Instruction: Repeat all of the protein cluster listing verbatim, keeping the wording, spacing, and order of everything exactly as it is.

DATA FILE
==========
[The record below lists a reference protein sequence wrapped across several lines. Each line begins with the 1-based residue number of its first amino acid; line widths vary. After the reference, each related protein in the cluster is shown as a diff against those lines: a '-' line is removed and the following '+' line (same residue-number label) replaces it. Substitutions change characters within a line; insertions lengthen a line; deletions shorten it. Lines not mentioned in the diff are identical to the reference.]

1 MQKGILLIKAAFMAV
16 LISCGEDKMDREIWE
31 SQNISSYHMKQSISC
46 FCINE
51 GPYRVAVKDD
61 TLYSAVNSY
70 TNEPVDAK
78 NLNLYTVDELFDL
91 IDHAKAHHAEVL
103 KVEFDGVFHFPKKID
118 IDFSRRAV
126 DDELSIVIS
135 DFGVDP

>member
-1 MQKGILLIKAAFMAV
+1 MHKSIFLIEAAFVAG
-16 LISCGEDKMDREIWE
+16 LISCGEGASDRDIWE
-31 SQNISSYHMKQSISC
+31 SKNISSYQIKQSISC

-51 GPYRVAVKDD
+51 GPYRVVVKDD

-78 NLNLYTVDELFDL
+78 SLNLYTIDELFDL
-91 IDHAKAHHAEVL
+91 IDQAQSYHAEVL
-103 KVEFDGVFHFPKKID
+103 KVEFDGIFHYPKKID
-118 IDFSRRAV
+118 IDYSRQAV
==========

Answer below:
[The record below lists a reference protein sequence wrapped across several lines. Each line begins with the 1-based residue number of its first amino acid; line widths vary. After the reference, each related protein in the cluster is shown as a diff against those lines: a '-' line is removed and the following '+' line (same residue-number label) replaces it. Substitutions change characters within a line; insertions lengthen a line; deletions shorten it. Lines not mentioned in the diff are identical to the reference.]

1 MQKGILLIKAAFMAV
16 LISCGEDKMDREIWE
31 SQNISSYHMKQSISC
46 FCINE
51 GPYRVAVKDD
61 TLYSAVNSY
70 TNEPVDAK
78 NLNLYTVDELFDL
91 IDHAKAHHAEVL
103 KVEFDGVFHFPKKID
118 IDFSRRAV
126 DDELSIVIS
135 DFGVDP

>member
-1 MQKGILLIKAAFMAV
+1 MHKSIFLIEAAFVAG
-16 LISCGEDKMDREIWE
+16 LISCGEGASDRDIWE
-31 SQNISSYHMKQSISC
+31 SKNISSYQIKQSISC

-51 GPYRVAVKDD
+51 GPYRVVVKDD

-78 NLNLYTVDELFDL
+78 SLNLYTIDELFDL
-91 IDHAKAHHAEVL
+91 IDQAQSYHAEVL
-103 KVEFDGVFHFPKKID
+103 KVEFDGIFHYPKKID
-118 IDFSRRAV
+118 IDYSRQAV